Making More Progress
I spent about 10 hours out in my garage today. I got alot of little things done. I don’t think I got anything major done. I started with the brakes. I wanted to see what would have to be modified to make Daytona steering knuckles work with the Omni. Well between my test fitting and my measuring with a micrometer, I found some interesting results. The knuckles ALMOST fit into my struts, they are about .050 thicker than the stock knuckles, where they slide into the strut. The bolts that go through the struts are also bigger, next size up pretty much. And there’s a bit more meat behind the bolt holes on the knuckle, which I’ve read would also have to be shaved down. So rather than go through all that hassle to try and get these knuckles to work with my struts, I’m going to get a set of Daytona struts, and see if I can just get those to work with Omni strut mounts. That would solve my problem very quickly. I’ll keep everyone posted on my progress with that.
Next I moved on to getting the engine reassembled to the point it was before I removed the head. I started with the waterpump inlet tube. I stopped by Tacoma Dodge on Monday and picked up a new o-ring for said tube. So hopefully when I put some water into the engine, it won’t come dribbling out this tube this time. I also picked up some heater hose, so I went ahead and ran that around the engine today too, one hose went to that tube on the waterpump that I just installed, and it’s nearly impossible to get to with the intake installed, so I put the hose on that fitting before installing the intake.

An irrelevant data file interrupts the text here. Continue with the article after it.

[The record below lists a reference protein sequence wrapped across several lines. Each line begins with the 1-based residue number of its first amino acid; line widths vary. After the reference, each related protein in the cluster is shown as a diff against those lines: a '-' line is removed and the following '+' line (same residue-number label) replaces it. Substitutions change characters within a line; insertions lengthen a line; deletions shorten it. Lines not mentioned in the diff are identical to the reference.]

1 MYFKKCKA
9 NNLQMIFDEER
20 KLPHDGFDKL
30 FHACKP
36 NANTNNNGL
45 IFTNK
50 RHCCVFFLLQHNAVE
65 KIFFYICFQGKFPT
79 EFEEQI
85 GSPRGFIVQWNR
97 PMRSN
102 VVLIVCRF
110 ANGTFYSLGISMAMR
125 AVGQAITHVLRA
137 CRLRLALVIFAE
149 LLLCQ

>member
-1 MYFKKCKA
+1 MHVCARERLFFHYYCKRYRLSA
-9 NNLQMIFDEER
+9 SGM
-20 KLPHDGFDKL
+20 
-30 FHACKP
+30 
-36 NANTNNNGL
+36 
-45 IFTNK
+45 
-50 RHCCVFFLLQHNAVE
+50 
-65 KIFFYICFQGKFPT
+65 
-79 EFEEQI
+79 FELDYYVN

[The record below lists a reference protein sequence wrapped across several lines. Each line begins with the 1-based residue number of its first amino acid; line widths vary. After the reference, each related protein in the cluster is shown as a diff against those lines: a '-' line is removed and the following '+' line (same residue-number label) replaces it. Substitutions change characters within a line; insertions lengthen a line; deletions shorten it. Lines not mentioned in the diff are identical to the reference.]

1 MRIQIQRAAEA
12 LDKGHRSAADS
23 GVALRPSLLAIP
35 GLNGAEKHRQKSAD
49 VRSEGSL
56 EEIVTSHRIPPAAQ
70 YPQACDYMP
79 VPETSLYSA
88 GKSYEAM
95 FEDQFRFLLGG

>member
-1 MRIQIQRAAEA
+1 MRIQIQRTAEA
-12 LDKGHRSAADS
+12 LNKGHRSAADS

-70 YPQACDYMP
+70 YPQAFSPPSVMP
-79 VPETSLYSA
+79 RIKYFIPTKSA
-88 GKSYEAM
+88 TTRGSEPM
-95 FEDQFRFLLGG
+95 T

As for the radiator, I dropped that at the shop that built it last summer. They’ll be modifying it to work better with this engine. One of the mods is to remove the filler neck on the radiator, since it’s now part of the engine.
If I didn’t mention last week, the bracket for the bobble strut that I welded to the K-frame snapped right off. It had nearly snapped off from the 3 cylinder engine banging against it when it was trying to get the 4th cylinder to fire up. When I went to remove the bolt through the bobble strut to free the engine up for the timing belt fiasco, the bracket came the rest of the way off. Needless to say, my welding skills are not good enough. I contacted a friend of mine who has done alot of welding for me in the past, to see if he could come out and weld this part properly for me. He may be out this week to do it, I hope.
Making More Progress
Saturday, March 10, 2007